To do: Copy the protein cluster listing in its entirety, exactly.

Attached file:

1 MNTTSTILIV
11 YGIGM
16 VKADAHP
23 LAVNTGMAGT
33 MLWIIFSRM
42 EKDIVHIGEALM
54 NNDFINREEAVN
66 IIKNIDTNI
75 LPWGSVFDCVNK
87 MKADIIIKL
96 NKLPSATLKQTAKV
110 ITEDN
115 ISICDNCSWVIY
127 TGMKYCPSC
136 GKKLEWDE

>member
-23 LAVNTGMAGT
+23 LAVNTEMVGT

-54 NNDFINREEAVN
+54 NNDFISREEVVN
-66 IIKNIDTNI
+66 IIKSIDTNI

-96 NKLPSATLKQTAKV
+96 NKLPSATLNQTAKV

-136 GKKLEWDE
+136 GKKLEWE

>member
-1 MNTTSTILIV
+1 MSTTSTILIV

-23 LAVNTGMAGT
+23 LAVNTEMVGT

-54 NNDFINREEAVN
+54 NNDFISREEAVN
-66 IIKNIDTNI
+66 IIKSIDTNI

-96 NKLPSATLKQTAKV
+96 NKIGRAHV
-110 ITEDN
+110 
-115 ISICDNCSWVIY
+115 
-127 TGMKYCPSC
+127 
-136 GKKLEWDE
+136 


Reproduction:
1 MNTTSTILIV
11 YGIGM
16 VKADAHP
23 LAVNTGMAGT
33 MLWIIFSRM
42 EKDIVHIGEALM
54 NNDFINREEAVN
66 IIKNIDTNI
75 LPWGSVFDCVNK
87 MKADIIIKL
96 NKLPSATLKQTAKV
110 ITEDN
115 ISICDNCSWVIY
127 TGMKYCPSC
136 GKKLEWDE

>member
-23 LAVNTGMAGT
+23 LAVNTEMVGT

-54 NNDFINREEAVN
+54 NNDFISREEVVN
-66 IIKNIDTNI
+66 IIKSIDTNI

-96 NKLPSATLKQTAKV
+96 NKLPSATLNQTAKV

-136 GKKLEWDE
+136 GKKLEWE

>member
-1 MNTTSTILIV
+1 MSTTSTILIV

-23 LAVNTGMAGT
+23 LAVNTEMVGT

-54 NNDFINREEAVN
+54 NNDFISREEAVN
-66 IIKNIDTNI
+66 IIKSIDTNI

-96 NKLPSATLKQTAKV
+96 NKIGRAHV
-110 ITEDN
+110 
-115 ISICDNCSWVIY
+115 
-127 TGMKYCPSC
+127 
-136 GKKLEWDE
+136 